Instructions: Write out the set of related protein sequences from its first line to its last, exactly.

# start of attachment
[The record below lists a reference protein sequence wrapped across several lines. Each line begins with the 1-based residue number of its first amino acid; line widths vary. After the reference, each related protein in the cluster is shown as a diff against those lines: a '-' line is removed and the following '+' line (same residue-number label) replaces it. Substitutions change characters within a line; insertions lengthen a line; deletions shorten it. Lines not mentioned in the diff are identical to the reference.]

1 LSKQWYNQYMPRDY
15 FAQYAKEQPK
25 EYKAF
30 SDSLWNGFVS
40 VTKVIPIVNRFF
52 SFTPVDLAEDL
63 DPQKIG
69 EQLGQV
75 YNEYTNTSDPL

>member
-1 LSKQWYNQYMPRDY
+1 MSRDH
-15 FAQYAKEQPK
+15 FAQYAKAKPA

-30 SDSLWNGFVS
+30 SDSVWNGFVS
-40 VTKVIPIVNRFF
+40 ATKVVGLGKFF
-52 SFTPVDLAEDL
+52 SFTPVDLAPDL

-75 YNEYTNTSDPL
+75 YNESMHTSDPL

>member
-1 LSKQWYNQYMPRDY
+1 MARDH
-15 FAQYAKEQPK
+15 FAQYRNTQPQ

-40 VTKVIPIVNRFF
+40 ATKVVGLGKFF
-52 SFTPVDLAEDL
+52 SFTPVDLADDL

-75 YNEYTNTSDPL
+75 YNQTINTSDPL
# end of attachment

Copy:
[The record below lists a reference protein sequence wrapped across several lines. Each line begins with the 1-based residue number of its first amino acid; line widths vary. After the reference, each related protein in the cluster is shown as a diff against those lines: a '-' line is removed and the following '+' line (same residue-number label) replaces it. Substitutions change characters within a line; insertions lengthen a line; deletions shorten it. Lines not mentioned in the diff are identical to the reference.]

1 LSKQWYNQYMPRDY
15 FAQYAKEQPK
25 EYKAF
30 SDSLWNGFVS
40 VTKVIPIVNRFF
52 SFTPVDLAEDL
63 DPQKIG
69 EQLGQV
75 YNEYTNTSDPL

>member
-1 LSKQWYNQYMPRDY
+1 MSRDH
-15 FAQYAKEQPK
+15 FAQYAKAKPA

-30 SDSLWNGFVS
+30 SDSVWNGFVS
-40 VTKVIPIVNRFF
+40 ATKVVGLGKFF
-52 SFTPVDLAEDL
+52 SFTPVDLAPDL

-75 YNEYTNTSDPL
+75 YNESMHTSDPL

>member
-1 LSKQWYNQYMPRDY
+1 MARDH
-15 FAQYAKEQPK
+15 FAQYRNTQPQ

-40 VTKVIPIVNRFF
+40 ATKVVGLGKFF
-52 SFTPVDLAEDL
+52 SFTPVDLADDL

-75 YNEYTNTSDPL
+75 YNQTINTSDPL